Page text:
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Forth in Praise

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The Forth in Praise Organists' Blog

The personal views of a Catholic parish organist

May 30, 2014

About time

evelyn @ 5:13 pm

‘SIX crotchet beats in a 4/4 bar? That’s not like you, Evelyn.’

No, it wasn’t a memory from my student days. This was an archdiocesan training day, and the speaker was leading the singing. I blushed and apologised for the typo, muttering something about dashing it off in a hurry. In fact, I had unintentionally written what I normally played, not what was set out in the hymn book. The inserted beats gave the people a chance to breathe. In practice, most organists slow down in some way at that point in that piece of music, which maybe I’d better not identify. The composer had obviously felt constrained to stick rigidly to the 4/4 metre, come what may, or maybe he just didn’t know that a single 3/2 bar would have solved the breathing problem while keeping the rhythm steady.

There are other tempo deviations which are not so understandable, some of them peculiar to a parish or locality. The Church of Scotland organist who stood in for me at two Easter Vigils had to be told about the significant pauses for dramatic breath-gathering when the parish sang Webbe’s Regina Caeli, especially before phrases with high notes such as the second ‘resurrexit’, which they enjoy absolutely belting.  The markings on a nineteenth-century volume discovered in the church strongly suggest that this tradition has prevailed for over a hundred years. I have never even tried to change such a hallowed custom. The C of S organist, a very precise person, shook his head in puzzlement.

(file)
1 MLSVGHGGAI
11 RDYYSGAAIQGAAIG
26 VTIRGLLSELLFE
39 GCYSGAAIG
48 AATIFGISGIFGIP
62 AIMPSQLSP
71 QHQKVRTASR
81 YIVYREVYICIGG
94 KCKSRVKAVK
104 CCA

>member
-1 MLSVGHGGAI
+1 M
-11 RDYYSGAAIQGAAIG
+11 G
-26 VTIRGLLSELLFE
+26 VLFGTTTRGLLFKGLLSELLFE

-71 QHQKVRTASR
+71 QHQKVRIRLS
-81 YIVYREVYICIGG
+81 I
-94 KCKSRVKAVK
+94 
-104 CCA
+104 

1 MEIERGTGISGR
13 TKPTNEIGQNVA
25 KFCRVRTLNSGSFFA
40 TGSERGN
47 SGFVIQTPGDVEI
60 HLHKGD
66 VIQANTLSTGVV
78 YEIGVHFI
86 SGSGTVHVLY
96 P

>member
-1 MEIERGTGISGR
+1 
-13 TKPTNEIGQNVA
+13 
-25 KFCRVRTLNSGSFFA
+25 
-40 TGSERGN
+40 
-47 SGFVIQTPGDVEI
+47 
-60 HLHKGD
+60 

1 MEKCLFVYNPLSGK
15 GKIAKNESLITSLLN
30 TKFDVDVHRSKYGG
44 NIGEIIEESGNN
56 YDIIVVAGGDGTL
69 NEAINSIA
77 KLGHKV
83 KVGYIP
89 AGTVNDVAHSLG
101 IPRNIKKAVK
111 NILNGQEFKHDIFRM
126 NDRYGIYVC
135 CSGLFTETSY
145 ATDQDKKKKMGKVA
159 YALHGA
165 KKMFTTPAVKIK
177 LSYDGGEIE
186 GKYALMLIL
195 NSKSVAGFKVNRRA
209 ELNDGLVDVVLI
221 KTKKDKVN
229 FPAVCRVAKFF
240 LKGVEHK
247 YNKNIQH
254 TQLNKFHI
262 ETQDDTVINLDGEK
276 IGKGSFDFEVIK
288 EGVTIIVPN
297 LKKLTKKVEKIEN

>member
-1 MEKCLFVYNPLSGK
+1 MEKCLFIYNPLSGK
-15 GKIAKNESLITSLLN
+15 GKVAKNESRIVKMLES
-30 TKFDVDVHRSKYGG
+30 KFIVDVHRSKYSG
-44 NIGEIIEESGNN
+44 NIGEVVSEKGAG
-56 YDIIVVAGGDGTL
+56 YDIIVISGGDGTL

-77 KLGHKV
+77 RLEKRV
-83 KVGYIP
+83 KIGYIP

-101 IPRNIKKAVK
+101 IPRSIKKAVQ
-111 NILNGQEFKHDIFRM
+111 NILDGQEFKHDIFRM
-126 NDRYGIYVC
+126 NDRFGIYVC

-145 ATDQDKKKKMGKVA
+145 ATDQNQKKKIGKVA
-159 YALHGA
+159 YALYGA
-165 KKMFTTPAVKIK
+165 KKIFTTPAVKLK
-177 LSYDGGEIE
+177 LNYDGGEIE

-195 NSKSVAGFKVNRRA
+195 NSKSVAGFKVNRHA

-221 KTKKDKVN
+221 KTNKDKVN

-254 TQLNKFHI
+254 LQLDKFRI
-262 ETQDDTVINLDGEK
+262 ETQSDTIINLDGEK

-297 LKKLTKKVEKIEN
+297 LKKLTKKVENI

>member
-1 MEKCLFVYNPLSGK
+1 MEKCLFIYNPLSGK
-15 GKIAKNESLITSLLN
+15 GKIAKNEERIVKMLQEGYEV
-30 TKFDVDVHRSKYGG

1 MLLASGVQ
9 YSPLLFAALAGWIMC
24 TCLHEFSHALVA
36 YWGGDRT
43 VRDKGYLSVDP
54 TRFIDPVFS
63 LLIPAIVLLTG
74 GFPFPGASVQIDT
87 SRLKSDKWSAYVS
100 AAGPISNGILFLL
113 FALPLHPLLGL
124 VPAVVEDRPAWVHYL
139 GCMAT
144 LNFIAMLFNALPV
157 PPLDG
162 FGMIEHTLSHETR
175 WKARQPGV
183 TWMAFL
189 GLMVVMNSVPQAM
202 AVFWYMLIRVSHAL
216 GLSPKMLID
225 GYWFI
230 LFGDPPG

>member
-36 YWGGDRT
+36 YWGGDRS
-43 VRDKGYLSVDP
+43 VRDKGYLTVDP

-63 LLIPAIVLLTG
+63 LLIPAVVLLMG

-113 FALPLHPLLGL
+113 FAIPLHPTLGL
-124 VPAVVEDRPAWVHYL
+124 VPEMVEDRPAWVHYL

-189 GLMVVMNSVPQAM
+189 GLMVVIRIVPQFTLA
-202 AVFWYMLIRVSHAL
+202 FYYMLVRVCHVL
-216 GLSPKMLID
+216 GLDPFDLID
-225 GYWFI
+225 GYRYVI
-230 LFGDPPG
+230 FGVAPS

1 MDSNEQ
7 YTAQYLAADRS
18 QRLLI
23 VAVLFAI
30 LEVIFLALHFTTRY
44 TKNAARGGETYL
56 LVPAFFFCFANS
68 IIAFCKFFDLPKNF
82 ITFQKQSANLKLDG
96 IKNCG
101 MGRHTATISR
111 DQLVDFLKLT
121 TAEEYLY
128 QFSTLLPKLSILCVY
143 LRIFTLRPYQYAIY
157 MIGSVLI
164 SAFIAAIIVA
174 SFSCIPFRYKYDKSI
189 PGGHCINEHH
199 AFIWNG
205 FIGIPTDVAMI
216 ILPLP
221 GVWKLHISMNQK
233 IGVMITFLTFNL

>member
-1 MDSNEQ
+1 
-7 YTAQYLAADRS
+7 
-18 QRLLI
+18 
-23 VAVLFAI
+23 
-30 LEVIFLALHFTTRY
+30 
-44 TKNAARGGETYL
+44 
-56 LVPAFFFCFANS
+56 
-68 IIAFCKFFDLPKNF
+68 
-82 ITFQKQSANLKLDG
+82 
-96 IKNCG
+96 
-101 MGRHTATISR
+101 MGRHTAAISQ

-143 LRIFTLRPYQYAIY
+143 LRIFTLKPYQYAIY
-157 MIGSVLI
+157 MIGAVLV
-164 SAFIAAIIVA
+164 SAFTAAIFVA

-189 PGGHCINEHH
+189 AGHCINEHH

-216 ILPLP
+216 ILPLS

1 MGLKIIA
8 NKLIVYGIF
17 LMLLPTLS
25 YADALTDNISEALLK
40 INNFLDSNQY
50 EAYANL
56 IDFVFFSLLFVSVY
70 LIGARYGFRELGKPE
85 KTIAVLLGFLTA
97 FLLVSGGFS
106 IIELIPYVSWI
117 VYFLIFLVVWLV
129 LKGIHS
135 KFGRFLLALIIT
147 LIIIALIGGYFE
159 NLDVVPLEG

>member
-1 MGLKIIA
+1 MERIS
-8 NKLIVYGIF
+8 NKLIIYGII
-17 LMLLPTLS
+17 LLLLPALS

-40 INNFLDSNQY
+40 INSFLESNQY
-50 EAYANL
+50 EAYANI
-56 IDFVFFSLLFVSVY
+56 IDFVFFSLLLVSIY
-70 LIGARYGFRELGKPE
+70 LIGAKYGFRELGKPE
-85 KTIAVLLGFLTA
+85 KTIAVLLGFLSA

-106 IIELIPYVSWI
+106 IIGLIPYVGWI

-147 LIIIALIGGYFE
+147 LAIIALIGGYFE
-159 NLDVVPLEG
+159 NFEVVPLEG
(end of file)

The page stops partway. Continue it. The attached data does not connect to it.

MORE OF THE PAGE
As he did on another occasion over Sweet sacrament divine, in each verse of which there twice appears a bar written like this:


and sung like this:


Then there’s Hail, Queen of heaven with its huge pause on the unimportant word ‘for’ in the phrase ‘pray for the sinner’.


The pause even appears in some of the published hymn books.

Perhaps the fact that these two hymns go way, way back has some significance.

But then there are the modern hymns with extra beats halting the action every so often, presumably to allow for guitar strum build-ups. A visiting organist will ask as a matter of course ‘Do you play the extra bar in Here I am, Lord?’ (This is the empty bar right in the middle of each verse. Most organists simply miss it out.)


Or he/she might ask, ‘How do you stop them coming in too soon in I watch the sunrise?’ Not a request for advice, this, simply an enquiry as to which of several possible methods is customary in the parish for coping with the blank patches between the phrases. The people can’t be expected to count beats when nothing is happening.


Coping methods include: (1) prolonging the previous melody note until the words resume, ignoring the resulting harmonic clashes, (2) making up a little tune to fill the gaps and (3) just shrugging and coming in early if the people do – recommended for funerals.

And finally, have you ever played for a funeral in another parish and just known that on Sundays they sing with a digital hymnal or CDs? Their timing is too perfect, almost metronomic, with none of the ebb and flow of real congregation and real organist responding to each other. The lack of organists is such a sadness.

Time to stop now.

1 Comment


    Comment by Elvira — May 31, 2014 @ 3:59 pm

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